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Kappa agonists, Opioid receptor ligands, Drugs acting on the nervous system, Opioid antagonists

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Analgesics (6)
Opioids (6)
Psychoactive drugs (6)
Dissociative drugs (3)
Pharmaceuticals (3)
Semisynthetic opioids (3)
Alcohols (2)
Synthetic opioids (2)
Alkenes (1)
Allyl compounds (1)
Analgesic (1)
Cyclic compounds (1)
Cycloalkenes (1)
Cyclohexenes (1)
Ethers (1)
Euphoriants (1)
Mu-opioid agonists (1)
Six-membered rings (1)

Nalorphine (62-67-9)  
Allylnormorphine  ·  Nalorphine Hydrochloride  ·  Lethidrone
Nalorphine (INN) (brand names Lethidrone, Nalline), also known as N-allylnormorphine, is a mixed opioid agonist–antagonist with opioid antagonist and analgesic properties. It was introduced in 1954 and was used as an antidote to reverse opioid overdose and in a challenge test to determine opioid dependence. It acts at two opioid receptors — the μ-opioid receptor (MOR) where it has antagonistic effects, and at the κ-opioid receptor (KOR) (Ki = 1.6 nM; EC50 = 483 nM; Emax = 95%) where it exerts high-efficacy partial agonist/near-full agonist characteristics.
levallorphan (152-02-3)  
Lorfan  ·  Naloxiphan
Levallorphan (INN, BAN) (brand names Lorfan, Naloxifan, Naloxiphan), also known as levallorphan tartrate (USAN), is an opioid modulator of the morphinan family used as an opioid analgesic and opioid antagonist/antidote. It acts as an antagonist of the μ-opioid receptor (MOR) and as an agonist of the κ-opioid receptor (KOR), and as a result, blocks the effects of stronger agents with greater intrinsic activity such as morphine whilst simultaneously producing analgesia. Levallorphan was formerly widely used in general anesthesia, mainly to reverse the respiratory depression produced by opioid analgesics and barbiturates used for induction of surgical anaesthesia whilst maintaining a degree of analgesia (via KOR agonism).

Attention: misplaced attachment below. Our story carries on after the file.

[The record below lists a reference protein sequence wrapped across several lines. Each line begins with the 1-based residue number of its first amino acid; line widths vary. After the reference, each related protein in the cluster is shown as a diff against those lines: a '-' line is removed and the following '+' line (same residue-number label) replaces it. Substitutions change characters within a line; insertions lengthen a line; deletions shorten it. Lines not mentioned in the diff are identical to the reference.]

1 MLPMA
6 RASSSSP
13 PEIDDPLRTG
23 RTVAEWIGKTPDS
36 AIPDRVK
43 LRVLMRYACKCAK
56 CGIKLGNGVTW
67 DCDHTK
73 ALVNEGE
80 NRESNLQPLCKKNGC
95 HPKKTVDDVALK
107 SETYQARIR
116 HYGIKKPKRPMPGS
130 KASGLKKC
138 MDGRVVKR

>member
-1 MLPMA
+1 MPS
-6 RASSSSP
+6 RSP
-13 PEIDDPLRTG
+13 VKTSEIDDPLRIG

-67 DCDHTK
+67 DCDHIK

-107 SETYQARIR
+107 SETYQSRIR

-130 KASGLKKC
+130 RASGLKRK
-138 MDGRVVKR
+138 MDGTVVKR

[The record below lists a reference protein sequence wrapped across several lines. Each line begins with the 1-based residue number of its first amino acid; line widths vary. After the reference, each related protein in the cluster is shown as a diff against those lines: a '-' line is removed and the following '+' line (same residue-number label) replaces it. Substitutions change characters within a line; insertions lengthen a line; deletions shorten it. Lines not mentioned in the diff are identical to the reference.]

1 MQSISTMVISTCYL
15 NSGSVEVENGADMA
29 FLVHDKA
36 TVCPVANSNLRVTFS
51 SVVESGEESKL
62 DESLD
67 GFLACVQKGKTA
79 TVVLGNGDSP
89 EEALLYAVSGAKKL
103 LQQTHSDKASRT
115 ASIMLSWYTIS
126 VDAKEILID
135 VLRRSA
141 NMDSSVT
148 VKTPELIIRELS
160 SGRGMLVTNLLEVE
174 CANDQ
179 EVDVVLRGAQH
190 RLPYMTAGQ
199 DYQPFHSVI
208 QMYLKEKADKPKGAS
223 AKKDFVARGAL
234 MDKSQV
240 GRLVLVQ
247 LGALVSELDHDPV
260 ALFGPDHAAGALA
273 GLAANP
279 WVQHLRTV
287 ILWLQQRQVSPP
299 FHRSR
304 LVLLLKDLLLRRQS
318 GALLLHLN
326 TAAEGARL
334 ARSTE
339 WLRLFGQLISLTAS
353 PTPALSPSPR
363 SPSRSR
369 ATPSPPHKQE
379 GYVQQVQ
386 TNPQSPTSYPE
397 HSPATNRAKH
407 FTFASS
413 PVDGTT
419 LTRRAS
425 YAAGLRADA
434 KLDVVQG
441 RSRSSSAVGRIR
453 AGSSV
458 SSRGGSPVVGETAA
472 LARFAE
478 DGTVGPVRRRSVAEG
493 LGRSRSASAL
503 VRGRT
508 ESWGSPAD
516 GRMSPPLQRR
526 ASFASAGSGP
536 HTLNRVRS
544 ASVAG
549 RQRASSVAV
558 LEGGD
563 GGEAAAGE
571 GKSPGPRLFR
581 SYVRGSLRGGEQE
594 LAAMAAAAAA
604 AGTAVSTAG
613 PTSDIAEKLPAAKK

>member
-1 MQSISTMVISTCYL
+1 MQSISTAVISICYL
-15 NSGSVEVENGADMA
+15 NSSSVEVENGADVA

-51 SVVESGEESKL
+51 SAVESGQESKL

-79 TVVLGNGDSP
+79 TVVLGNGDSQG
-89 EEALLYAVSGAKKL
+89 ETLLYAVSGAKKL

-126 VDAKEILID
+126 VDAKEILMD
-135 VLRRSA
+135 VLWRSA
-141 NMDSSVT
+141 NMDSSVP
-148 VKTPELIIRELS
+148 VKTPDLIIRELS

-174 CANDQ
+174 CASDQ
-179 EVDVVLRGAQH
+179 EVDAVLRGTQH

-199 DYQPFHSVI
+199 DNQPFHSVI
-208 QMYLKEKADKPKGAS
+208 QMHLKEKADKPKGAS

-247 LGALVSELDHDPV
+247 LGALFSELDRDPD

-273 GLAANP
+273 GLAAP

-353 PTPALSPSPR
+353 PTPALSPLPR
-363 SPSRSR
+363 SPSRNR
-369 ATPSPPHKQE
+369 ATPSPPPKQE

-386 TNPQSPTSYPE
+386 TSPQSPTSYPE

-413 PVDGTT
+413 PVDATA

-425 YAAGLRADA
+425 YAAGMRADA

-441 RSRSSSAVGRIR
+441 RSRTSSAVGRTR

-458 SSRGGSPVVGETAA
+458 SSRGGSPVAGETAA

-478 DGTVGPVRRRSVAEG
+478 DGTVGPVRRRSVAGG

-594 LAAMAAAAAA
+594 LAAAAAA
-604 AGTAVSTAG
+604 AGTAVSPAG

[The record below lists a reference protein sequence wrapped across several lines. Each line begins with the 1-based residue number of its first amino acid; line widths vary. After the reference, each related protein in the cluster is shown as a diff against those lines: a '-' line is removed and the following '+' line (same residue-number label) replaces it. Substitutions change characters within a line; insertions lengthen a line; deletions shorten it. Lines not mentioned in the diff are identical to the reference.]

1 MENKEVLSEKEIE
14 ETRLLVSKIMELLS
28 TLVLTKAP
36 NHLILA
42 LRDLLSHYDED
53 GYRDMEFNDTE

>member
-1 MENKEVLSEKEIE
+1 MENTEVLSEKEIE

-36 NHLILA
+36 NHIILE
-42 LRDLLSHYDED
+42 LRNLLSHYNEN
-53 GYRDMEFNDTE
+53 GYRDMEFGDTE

Diprenorphine (14357-78-9)  
Revivon  ·  Diprenorphine Hydrochloride
Diprenorphine (brand name Revivon; former developmental code name M5050), also known as diprenorfin, is a non-selective, high-affinity, weak partial agonist of the μ- (MOR), κ- (KOR), and δ-opioid receptor (DOR) (with equal affinity) that is employed in veterinary medicine as an opioid antagonist. It is used to reverse the effects of super-potent opioid analgesics such as etorphine and carfentanil that are used for tranquilizing large animals. The drug is not approved for use in humans.
Oxilorphan (42281-59-4)  
oxilorphan hydrochloride, (9alpha,13alpha,14alpha)-isomer  ·  oxilorphan, (14alpha)-(+-)-isomer  ·  L-N-cyclopropylmethyl-3,14-dihydroxymorphinan
Oxilorphan (INN, USAN) (developmental code name L-BC-2605) is an opioid antagonist of the morphinan family that was never marketed. It acts as a μ-opioid receptor (MOR) antagonist but a κ-opioid receptor (KOR) partial agonist, and has similar effects to naloxone and around the same potency as an MOR antagonist. Oxilorphan has some weak partial agonist actions at the MOR (with miosis, nausea, dizziness, and some euphoria observed) and can produce hallucinogenic/dissociative effects at sufficient doses, indicative of KOR activation.
56195-50-7 (56195-50-7)  
nalodeine  ·  N-allylnorcodeine  ·  nalodeine hydrobromide, (5alpha,6alpha)-isomer
Nalodeine, also known more commonly as N-allylnorcodeine, is an opioid antagonist (specifically, an antagonist of the μ-opioid receptor) that was never marketed but is of notability in having been the first opioid antagonist to have been discovered. It was first reported in 1915, and this was followed by the clinical introduction of nalorphine (N-allylnormorphine) in 1954, naloxone (N-allyloxymorphone) in 1960, and naltrexone (N-methylcyclopropyloxymorphone) in 1963. Nalmefene (6-desoxy-6-methylene-naltrexone), another structurally related opioid antagonist derivative, was also subsequently introduced, in 1996.

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Nikethamide (59-26-7)  
Coramine  ·  Coramin  ·  Cordiamine
Nikethamide is a stimulant which mainly affects the respiratory cycle. Widely known by its former trade name of Coramine, it was used in the mid-twentieth century as a medical countermeasure against tranquilizer overdoses, before the advent of endotracheal intubation and positive-pressure lung expansion. It is no longer commonly considered to be of value for such purposes.